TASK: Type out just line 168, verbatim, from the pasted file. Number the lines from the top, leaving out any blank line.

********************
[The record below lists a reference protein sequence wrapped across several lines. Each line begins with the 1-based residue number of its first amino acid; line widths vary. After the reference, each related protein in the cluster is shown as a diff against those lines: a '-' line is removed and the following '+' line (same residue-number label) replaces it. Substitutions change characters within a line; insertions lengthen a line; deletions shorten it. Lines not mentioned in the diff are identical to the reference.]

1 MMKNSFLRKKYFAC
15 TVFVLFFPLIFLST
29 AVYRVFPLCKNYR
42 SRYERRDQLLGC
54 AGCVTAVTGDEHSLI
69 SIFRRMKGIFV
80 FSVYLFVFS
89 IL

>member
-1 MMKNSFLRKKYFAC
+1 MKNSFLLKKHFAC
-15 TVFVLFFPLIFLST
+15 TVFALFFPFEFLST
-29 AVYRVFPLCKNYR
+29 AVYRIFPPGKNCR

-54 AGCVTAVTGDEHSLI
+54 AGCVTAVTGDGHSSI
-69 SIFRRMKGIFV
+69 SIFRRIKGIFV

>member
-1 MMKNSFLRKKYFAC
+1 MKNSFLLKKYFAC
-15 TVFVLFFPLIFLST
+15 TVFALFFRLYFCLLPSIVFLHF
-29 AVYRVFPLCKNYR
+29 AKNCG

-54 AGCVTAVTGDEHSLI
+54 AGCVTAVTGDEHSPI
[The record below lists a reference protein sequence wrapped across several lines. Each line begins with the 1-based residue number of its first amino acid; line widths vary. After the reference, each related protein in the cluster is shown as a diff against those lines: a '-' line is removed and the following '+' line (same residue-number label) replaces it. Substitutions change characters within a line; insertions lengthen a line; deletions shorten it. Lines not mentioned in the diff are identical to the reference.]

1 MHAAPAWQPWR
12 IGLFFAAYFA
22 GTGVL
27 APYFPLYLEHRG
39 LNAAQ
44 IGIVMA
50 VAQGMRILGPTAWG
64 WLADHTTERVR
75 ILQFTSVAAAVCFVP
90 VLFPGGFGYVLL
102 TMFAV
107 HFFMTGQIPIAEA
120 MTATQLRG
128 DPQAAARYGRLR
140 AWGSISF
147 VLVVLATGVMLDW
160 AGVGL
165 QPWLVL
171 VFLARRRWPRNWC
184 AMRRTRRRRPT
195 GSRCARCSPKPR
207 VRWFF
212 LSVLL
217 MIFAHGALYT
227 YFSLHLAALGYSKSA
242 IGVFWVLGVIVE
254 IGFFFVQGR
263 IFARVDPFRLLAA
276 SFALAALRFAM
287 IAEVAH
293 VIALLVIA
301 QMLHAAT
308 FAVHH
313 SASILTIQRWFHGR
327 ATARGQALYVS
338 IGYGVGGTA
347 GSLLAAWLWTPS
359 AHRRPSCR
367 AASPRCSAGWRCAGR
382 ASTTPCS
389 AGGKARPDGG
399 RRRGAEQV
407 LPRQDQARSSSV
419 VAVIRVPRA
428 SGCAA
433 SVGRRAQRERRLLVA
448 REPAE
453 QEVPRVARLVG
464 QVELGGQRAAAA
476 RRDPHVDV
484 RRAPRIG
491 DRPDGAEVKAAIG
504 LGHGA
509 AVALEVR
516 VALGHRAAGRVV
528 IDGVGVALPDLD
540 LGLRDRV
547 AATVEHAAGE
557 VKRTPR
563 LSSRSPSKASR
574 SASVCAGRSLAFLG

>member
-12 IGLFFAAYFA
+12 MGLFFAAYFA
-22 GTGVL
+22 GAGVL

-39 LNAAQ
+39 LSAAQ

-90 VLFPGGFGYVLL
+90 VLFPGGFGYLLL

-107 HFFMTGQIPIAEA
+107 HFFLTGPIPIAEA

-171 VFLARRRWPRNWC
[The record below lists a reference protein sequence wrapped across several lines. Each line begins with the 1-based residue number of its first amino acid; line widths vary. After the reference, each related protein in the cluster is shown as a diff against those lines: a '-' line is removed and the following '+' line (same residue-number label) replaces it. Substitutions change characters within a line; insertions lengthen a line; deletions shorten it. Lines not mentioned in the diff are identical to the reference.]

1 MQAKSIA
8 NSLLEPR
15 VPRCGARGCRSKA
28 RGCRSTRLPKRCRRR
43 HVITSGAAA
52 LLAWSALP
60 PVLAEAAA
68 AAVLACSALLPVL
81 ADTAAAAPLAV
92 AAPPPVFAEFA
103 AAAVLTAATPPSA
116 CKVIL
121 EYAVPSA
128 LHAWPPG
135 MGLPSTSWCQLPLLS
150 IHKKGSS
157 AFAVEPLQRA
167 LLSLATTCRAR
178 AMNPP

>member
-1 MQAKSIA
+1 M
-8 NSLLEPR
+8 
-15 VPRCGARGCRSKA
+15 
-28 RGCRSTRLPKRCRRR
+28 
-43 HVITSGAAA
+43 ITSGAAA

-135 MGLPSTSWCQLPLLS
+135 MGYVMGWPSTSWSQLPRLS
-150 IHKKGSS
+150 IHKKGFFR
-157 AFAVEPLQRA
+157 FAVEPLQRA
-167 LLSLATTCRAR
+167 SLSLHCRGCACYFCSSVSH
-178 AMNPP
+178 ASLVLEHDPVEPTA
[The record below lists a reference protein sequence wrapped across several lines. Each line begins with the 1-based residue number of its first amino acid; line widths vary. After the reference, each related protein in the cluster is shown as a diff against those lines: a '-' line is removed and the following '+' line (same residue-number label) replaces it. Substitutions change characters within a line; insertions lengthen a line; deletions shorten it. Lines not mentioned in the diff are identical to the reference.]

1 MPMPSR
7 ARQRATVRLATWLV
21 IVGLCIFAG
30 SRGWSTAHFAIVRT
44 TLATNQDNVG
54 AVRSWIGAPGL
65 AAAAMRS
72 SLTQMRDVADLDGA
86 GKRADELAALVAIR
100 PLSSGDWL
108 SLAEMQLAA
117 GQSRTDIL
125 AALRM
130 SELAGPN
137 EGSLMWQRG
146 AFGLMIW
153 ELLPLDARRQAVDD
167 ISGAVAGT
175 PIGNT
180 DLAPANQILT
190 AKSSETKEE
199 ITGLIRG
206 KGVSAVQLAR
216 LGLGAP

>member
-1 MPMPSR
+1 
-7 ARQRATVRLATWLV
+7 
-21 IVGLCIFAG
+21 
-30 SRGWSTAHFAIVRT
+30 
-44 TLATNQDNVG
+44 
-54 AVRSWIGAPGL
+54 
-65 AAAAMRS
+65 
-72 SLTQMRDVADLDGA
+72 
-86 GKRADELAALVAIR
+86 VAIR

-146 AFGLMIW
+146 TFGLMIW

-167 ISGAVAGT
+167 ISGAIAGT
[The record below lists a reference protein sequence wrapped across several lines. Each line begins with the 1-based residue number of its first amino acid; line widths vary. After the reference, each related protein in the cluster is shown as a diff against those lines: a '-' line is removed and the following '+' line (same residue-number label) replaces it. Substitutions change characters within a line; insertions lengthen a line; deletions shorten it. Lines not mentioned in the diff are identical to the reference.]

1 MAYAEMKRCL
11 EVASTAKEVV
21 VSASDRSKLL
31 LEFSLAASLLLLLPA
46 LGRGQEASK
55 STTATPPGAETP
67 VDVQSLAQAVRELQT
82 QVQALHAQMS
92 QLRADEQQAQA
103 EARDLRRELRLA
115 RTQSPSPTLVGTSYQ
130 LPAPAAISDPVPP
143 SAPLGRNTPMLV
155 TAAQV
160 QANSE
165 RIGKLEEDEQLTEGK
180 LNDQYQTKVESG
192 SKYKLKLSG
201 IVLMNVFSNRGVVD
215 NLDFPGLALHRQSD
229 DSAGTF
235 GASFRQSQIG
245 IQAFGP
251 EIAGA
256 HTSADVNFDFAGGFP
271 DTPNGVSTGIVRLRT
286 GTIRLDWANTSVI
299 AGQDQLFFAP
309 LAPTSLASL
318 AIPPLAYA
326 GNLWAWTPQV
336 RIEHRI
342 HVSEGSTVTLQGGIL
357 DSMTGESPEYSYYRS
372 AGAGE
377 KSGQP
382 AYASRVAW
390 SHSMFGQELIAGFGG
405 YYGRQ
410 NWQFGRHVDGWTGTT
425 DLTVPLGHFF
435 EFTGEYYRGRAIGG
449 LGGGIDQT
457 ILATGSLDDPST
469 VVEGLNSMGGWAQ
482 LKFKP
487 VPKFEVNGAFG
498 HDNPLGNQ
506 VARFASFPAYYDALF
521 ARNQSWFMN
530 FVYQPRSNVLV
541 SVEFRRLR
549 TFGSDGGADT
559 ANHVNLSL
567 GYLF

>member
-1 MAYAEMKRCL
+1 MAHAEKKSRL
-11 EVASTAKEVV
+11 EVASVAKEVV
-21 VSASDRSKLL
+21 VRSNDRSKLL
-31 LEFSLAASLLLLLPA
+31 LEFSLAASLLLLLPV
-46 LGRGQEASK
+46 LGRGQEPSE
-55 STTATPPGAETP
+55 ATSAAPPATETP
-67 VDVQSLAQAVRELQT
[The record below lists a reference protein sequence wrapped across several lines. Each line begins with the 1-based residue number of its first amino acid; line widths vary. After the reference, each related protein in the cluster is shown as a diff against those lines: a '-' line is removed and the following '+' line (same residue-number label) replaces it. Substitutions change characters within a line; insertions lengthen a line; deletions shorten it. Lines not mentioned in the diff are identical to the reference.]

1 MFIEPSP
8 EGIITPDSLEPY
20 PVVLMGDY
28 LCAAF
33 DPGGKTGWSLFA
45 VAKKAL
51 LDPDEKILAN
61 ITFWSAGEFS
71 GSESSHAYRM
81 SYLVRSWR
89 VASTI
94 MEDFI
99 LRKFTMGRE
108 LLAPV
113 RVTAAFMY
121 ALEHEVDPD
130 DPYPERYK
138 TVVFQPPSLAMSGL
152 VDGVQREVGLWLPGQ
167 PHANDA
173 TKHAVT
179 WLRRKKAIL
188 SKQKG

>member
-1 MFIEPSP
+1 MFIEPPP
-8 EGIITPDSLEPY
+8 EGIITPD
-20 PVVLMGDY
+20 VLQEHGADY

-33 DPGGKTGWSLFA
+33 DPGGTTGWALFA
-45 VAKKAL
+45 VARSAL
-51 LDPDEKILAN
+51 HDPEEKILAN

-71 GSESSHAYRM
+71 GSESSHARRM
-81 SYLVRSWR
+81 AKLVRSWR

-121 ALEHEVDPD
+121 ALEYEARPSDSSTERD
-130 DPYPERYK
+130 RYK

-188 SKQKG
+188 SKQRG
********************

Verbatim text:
206 KGVSAVQLAR